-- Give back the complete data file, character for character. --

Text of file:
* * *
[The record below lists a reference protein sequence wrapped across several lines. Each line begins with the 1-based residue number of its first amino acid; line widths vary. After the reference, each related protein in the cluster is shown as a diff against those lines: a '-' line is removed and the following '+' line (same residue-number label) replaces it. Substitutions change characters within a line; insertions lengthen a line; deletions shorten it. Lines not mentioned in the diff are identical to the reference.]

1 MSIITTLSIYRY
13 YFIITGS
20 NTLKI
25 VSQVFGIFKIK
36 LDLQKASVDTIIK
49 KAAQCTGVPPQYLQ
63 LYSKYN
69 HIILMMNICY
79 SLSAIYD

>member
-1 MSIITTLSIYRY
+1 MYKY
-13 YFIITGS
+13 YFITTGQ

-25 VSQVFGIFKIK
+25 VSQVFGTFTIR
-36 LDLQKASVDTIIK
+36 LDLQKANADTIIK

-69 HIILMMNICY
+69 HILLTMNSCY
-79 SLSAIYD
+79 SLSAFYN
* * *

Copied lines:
[The record below lists a reference protein sequence wrapped across several lines. Each line begins with the 1-based residue number of its first amino acid; line widths vary. After the reference, each related protein in the cluster is shown as a diff against those lines: a '-' line is removed and the following '+' line (same residue-number label) replaces it. Substitutions change characters within a line; insertions lengthen a line; deletions shorten it. Lines not mentioned in the diff are identical to the reference.]

1 MSIITTLSIYRY
13 YFIITGS
20 NTLKI
25 VSQVFGIFKIK
36 LDLQKASVDTIIK
49 KAAQCTGVPPQYLQ
63 LYSKYN
69 HIILMMNICY
79 SLSAIYD

>member
-1 MSIITTLSIYRY
+1 MYKY
-13 YFIITGS
+13 YFITTGQ

-25 VSQVFGIFKIK
+25 VSQVFGTFTIR
-36 LDLQKASVDTIIK
+36 LDLQKANADTIIK

-69 HIILMMNICY
+69 HILLTMNSCY
-79 SLSAIYD
+79 SLSAFYN